We see it on the news every week. Somebody disappears- maybe for a short time, maybe for a long time, maybe forever. Often, they are victims of human trafficking- modern day slavery of global proportions. RTA and other public transit agencies are committed to raising awareness of this problem, and joining in the fight to eliminate it.
So what is human trafficking? Basically, it is modern day slavery- a crime and civil rights abuse that affects millions of men, women and children around the world. Force, fraud, or coercion is used to compel someone into labor servitude or sexual exploitation. Every minor that is exploited for sex is a victim of human trafficking. You don’t always see it happening. But hopefully, we can begin to recognize the signs and symptoms in order to help stop it.
Human trafficking happens all over the world, but is also happening right here in Cleveland. Just a few short years ago, a nationwide case of missing persons was solved with the escape of Amanda Berry, Gina DeJesus, and Michelle Knight. These ladies are pulling from their horrendous experience to help make sure others don’t fall victim to the same thing. Then, a few years later, local teen Aliana DeFreeze became a victim of horrendous circumstance.
You may think that Cleveland isn’t a hot spot for trafficking. With its easy access to I-90, a cross-country truck route, and other transportation options, there is more trafficking than we would all like to believe. RTA is taking a stand against human trafficking on our system and we have trained all 2,000 bus and rail operators and all Transit Police officers to look for the signs of those who are victims.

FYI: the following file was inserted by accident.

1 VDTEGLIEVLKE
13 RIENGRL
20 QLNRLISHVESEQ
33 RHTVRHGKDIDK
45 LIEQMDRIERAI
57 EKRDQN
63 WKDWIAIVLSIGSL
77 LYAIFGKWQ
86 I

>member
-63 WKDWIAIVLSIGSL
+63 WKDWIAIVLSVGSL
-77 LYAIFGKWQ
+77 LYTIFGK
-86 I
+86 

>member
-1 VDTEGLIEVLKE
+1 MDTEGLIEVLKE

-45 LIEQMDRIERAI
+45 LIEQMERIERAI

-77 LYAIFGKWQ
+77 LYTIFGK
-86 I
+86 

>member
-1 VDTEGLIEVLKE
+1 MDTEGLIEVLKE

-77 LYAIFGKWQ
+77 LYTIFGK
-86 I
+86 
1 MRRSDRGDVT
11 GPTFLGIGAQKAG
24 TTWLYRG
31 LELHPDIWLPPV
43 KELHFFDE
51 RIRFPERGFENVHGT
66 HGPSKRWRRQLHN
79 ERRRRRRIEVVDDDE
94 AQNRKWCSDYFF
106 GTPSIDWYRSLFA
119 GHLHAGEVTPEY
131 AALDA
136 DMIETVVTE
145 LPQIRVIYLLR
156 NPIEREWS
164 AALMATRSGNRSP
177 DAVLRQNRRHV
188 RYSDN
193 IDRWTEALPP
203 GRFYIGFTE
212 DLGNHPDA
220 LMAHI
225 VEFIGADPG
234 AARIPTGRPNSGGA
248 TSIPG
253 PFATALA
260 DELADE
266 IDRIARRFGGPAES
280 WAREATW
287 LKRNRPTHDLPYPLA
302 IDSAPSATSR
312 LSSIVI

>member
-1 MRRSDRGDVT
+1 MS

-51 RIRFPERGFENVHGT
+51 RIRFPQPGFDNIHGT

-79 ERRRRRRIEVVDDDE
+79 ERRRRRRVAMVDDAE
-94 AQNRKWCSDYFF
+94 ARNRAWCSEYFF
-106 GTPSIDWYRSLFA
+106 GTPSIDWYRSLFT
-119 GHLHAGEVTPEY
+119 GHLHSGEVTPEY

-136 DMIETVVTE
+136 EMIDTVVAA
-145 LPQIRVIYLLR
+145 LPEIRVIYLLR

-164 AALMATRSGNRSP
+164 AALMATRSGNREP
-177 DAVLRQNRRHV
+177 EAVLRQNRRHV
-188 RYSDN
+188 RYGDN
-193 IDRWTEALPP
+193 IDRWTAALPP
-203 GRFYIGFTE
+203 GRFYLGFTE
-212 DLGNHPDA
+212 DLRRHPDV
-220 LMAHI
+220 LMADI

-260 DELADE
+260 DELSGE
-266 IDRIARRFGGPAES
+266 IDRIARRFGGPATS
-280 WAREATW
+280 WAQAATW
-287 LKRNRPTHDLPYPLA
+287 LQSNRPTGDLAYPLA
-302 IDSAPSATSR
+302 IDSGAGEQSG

In 2018 others began to take notice. Representatives from Ukraine and Oman have visited the United States, and met with Cleveland’s RTA specifically, to learn more about how to combat this worldwide issue. Working together, we can create a safer place for all.
Building on the Department of Homeland Security’s “See Something, Say Something” campaign, RTA has also introduced a safe and discreet way to notify Transit Police Dispatchers of suspicious activity via text, picture or video message. This program is called 575-EYES; texting this number will initiate a live chat session with Transit Police dispatchers and allow for direct communication and engagement. We are confident that this technology, along with our upgraded radio and communications systems (2020) will allow better access for Transit Police to recover potential victims, as well as create an overall safer RTA system for customers and employees.
RTA has taken additional measures to train staff and utilize available resources to help identify and recover human trafficking victims.